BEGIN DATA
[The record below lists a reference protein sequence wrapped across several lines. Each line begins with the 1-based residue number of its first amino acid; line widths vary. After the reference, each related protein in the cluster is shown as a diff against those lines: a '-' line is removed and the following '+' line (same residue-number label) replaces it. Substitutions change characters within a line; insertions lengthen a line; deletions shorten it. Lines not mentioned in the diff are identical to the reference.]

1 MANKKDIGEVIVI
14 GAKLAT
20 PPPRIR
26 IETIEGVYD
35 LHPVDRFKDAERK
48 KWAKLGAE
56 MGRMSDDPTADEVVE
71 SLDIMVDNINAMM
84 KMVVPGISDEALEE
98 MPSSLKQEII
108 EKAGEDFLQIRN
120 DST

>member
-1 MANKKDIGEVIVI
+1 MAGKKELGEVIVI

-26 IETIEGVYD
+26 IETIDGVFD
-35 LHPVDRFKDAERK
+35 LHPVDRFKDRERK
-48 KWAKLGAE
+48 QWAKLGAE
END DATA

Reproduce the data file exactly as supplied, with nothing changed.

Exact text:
[The record below lists a reference protein sequence wrapped across several lines. Each line begins with the 1-based residue number of its first amino acid; line widths vary. After the reference, each related protein in the cluster is shown as a diff against those lines: a '-' line is removed and the following '+' line (same residue-number label) replaces it. Substitutions change characters within a line; insertions lengthen a line; deletions shorten it. Lines not mentioned in the diff are identical to the reference.]

1 MANKKDIGEVIVI
14 GAKLAT
20 PPPRIR
26 IETIEGVYD
35 LHPVDRFKDAERK
48 KWAKLGAE
56 MGRMSDDPTADEVVE
71 SLDIMVDNINAMM
84 KMVVPGISDEALEE
98 MPSSLKQEII
108 EKAGEDFLQIRN
120 DST

>member
-1 MANKKDIGEVIVI
+1 MAGKKELGEVIVI

-26 IETIEGVYD
+26 IETIDGVFD
-35 LHPVDRFKDAERK
+35 LHPVDRFKDRERK
-48 KWAKLGAE
+48 QWAKLGAE